Skip to content


Folders and files

Last commit message
Last commit date

Latest commit


Repository files navigation

Zero Bullshit Haskell

Let's learn Haskell. For real this time. 🚀

Zero Bullshit Haskell Youtube channel Zero Bullshit Haddock documentation


Table of Contents

Exercises index


work in progress



Haskell is a beautiful language.

It's not an easy language to learn though. Especially if you have years of experience in object oriented/imperative programming, getting into Haskell can be a bit of a pain.

This is my attempt at rectifying that. I want more and more people to learn about functional programming and Haskell in particular.

What's Zero Bullshit Haskell

The goal is to have a learning resource that is simple and digestable, with a great deal of hands on exercises. Most Haskell resources tend to be super dense with a lot of theory — I want to approach things going the other way. I want to draw as many parallels as I can with the Javascript world because that's what most people are familiar with these days and introduce concepts and theory only when necessary.

I want you to get the bare minimum amount of information to get going with Haskell and complete the first few exercises. As you get more comfortable, further reading material will introduce new topics that will help you solve the problem at hand while polishing your existing solutions.

All the nasty and scary jargon is pushed as further as possible and presented only when absolutely necessary. If you complete all the exercises, you will have gained enough intuition beyond certain patterns that it'll only be a matter of naming them properly. This will help you strenghten your fp knowledge and understanding of all the beautiful concepts behind Haskell — but none of that will be smashed in your face from the get go. I know how challenging and overwhelming it can be for a beginner.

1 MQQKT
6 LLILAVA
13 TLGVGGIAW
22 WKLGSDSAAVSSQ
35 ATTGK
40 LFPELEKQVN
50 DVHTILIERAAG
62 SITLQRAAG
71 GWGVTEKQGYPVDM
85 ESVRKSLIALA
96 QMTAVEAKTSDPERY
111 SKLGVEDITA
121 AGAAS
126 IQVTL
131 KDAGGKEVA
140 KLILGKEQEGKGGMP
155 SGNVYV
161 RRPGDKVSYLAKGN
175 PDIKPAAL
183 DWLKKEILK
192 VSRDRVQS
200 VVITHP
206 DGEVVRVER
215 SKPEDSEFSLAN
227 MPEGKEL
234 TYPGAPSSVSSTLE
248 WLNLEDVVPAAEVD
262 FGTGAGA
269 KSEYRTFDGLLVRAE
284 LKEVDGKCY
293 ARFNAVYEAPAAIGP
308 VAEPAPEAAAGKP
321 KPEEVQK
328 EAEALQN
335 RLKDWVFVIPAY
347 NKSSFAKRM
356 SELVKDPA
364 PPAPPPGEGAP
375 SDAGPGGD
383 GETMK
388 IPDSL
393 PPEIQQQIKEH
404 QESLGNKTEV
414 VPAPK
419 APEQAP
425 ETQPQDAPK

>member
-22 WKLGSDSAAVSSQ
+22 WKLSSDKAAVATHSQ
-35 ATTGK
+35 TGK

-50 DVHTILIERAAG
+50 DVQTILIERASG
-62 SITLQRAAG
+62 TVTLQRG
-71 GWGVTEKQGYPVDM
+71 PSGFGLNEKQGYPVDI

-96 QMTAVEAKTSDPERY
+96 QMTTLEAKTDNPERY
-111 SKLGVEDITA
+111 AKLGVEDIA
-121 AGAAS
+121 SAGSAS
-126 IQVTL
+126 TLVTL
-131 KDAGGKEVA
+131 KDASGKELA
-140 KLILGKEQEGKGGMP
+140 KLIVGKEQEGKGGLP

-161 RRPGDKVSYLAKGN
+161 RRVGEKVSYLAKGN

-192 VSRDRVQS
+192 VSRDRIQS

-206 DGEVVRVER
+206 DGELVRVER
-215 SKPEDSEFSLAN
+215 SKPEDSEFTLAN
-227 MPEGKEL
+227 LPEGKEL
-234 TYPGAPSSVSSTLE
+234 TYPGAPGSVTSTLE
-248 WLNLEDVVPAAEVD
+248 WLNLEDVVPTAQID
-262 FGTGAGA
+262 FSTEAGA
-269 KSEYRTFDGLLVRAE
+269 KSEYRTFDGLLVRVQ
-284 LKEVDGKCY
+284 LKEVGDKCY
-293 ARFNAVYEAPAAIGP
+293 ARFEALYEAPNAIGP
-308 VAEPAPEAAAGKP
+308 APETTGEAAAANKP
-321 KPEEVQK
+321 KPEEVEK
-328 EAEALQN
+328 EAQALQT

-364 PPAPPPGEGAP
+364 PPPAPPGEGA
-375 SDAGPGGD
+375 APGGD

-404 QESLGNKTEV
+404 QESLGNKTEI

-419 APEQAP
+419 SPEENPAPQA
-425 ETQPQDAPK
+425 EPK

Exercises revolve around creating a webserver. It can be a very very simple webserver that just outputs hello, all the way to a concrete REST api that can handle state and connect to external services. We'll get there.

You can fiddle with the exercises with very little effort, as they come with a test runner that runs in the browser and hits http://localhost:7879 — where your Haskell server will be listening. That's right, no need to install any extra bullshit. All you need to do is go to the exercises website and start firing some AJAX requests. Read Local dev environment and first exercise.

Perhpaps most importantly, all exercises have a reference node.js implementation. We'll discuss how each exercise could be solved using express, what the pitfalls of that implementation might be and how functional programming can help us in writing more robust code. Have a peak at Exercise #01 to get an idea of how it works.

We're going to be using a Haskell library that is very similar in spirit and simplicity to express. In fact, I wrote it specifically for this project and I made sure it's devoid of any bullshit whatsoever. It's not production ready of course — we will transition to a more robust and widely used library later on.


This is not a Haskell tutorial.

You will not learn how to define types, functions or any of the syntax. Don't worry though! I think it's manageable to figure this stuff out on your own. For instance, going through Learn Haskell in Y Minutes a couple of times should be enough to get you started (note there's some bullshit at the end: ignore all the scary words, just play around with some of the examples).

With that being said, I'd like to have some content that covers the basics as well, eventually. Let me know if you'd like to see that happen.

Zero Bullshit Haskell is about overcoming the fear of types and start writing real Haskell code that is simple to understand and doesn't look scary.


Install Haskell in two minutes